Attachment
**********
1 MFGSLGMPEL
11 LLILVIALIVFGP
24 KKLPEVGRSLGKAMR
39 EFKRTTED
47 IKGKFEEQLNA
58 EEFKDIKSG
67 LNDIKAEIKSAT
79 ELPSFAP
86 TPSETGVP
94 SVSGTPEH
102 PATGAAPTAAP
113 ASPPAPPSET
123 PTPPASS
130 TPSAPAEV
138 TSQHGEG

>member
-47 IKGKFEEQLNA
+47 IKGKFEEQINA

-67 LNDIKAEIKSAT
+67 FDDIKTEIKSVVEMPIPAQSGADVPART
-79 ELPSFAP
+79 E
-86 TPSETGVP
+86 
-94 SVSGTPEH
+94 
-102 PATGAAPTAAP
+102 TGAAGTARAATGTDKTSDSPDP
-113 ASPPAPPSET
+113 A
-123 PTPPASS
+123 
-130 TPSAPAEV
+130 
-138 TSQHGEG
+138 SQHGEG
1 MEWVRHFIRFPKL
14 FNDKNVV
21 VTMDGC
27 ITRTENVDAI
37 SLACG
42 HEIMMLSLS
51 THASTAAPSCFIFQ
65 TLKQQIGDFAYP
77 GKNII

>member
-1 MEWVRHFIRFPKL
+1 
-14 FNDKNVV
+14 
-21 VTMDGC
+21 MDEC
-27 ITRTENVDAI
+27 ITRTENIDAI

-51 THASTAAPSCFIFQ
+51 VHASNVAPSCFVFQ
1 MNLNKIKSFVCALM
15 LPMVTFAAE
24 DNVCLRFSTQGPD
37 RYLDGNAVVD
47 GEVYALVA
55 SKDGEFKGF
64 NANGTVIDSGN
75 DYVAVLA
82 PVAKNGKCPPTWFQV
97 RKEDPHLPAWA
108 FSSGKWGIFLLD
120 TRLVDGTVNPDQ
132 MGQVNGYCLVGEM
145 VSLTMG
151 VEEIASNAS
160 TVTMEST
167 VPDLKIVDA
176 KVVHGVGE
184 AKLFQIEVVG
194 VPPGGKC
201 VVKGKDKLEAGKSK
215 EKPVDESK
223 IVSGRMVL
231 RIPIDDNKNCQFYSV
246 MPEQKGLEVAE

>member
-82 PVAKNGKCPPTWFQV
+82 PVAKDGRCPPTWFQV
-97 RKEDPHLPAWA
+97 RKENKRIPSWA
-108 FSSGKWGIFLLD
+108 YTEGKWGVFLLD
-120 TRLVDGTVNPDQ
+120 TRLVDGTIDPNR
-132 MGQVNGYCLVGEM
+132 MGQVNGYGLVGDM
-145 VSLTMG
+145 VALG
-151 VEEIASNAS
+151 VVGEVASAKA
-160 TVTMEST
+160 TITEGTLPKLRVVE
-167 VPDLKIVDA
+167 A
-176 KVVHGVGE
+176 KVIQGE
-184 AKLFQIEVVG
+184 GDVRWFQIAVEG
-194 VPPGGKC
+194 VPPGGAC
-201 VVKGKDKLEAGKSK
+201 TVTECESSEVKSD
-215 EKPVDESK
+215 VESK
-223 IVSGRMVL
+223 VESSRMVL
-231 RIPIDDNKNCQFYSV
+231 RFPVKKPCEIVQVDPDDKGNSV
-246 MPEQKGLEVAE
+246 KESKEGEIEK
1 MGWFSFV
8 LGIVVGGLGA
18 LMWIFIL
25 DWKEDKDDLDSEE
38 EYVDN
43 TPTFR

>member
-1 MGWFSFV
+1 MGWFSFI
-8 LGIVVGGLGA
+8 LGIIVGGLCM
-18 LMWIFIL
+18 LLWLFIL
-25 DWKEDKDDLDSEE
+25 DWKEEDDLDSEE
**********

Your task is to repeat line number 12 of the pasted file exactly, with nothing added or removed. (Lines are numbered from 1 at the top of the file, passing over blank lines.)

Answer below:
113 ASPPAPPSET